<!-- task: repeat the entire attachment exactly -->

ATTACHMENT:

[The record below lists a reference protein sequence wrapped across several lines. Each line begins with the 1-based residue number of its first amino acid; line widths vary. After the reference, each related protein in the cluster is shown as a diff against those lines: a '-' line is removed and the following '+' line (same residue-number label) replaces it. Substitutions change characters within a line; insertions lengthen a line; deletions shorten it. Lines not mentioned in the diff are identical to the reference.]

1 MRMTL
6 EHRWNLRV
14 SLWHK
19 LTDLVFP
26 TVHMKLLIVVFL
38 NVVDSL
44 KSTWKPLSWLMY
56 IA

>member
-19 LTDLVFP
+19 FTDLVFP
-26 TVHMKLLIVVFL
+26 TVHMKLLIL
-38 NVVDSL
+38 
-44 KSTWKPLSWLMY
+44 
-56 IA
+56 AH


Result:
[The record below lists a reference protein sequence wrapped across several lines. Each line begins with the 1-based residue number of its first amino acid; line widths vary. After the reference, each related protein in the cluster is shown as a diff against those lines: a '-' line is removed and the following '+' line (same residue-number label) replaces it. Substitutions change characters within a line; insertions lengthen a line; deletions shorten it. Lines not mentioned in the diff are identical to the reference.]

1 MRMTL
6 EHRWNLRV
14 SLWHK
19 LTDLVFP
26 TVHMKLLIVVFL
38 NVVDSL
44 KSTWKPLSWLMY
56 IA

>member
-19 LTDLVFP
+19 FTDLVFP
-26 TVHMKLLIVVFL
+26 TVHMKLLIL
-38 NVVDSL
+38 
-44 KSTWKPLSWLMY
+44 
-56 IA
+56 AH